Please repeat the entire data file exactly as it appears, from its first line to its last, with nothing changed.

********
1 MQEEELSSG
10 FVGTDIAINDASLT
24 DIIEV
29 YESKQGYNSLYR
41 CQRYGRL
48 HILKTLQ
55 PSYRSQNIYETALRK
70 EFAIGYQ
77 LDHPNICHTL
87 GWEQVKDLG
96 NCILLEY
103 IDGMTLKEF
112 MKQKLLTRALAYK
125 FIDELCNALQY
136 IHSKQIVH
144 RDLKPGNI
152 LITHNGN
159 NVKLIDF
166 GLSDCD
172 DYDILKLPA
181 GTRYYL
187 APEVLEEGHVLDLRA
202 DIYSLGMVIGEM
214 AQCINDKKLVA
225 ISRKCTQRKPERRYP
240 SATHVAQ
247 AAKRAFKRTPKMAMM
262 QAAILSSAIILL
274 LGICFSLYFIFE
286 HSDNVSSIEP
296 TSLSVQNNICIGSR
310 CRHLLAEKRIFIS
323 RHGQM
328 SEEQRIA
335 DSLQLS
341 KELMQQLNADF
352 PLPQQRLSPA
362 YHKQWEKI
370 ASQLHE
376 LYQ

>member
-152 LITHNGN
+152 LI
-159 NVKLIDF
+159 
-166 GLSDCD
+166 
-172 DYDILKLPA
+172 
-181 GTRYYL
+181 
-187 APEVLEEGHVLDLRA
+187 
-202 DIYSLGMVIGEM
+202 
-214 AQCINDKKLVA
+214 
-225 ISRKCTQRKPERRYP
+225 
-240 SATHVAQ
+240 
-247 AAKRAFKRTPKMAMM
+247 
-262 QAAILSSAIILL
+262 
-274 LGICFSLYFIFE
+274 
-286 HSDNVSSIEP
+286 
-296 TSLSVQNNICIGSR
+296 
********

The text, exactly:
1 MQEEELSSG
10 FVGTDIAINDASLT
24 DIIEV
29 YESKQGYNSLYR
41 CQRYGRL
48 HILKTLQ
55 PSYRSQNIYETALRK
70 EFAIGYQ
77 LDHPNICHTL
87 GWEQVKDLG
96 NCILLEY
103 IDGMTLKEF
112 MKQKLLTRALAYK
125 FIDELCNALQY
136 IHSKQIVH
144 RDLKPGNI
152 LITHNGN
159 NVKLIDF
166 GLSDCD
172 DYDILKLPA
181 GTRYYL
187 APEVLEEGHVLDLRA
202 DIYSLGMVIGEM
214 AQCINDKKLVA
225 ISRKCTQRKPERRYP
240 SATHVAQ
247 AAKRAFKRTPKMAMM
262 QAAILSSAIILL
274 LGICFSLYFIFE
286 HSDNVSSIEP
296 TSLSVQNNICIGSR
310 CRHLLAEKRIFIS
323 RHGQM
328 SEEQRIA
335 DSLQLS
341 KELMQQLNADF
352 PLPQQRLSPA
362 YHKQWEKI
370 ASQLHE
376 LYQ

>member
-152 LITHNGN
+152 LI
-159 NVKLIDF
+159 
-166 GLSDCD
+166 
-172 DYDILKLPA
+172 
-181 GTRYYL
+181 
-187 APEVLEEGHVLDLRA
+187 
-202 DIYSLGMVIGEM
+202 
-214 AQCINDKKLVA
+214 
-225 ISRKCTQRKPERRYP
+225 
-240 SATHVAQ
+240 
-247 AAKRAFKRTPKMAMM
+247 
-262 QAAILSSAIILL
+262 
-274 LGICFSLYFIFE
+274 
-286 HSDNVSSIEP
+286 
-296 TSLSVQNNICIGSR
+296 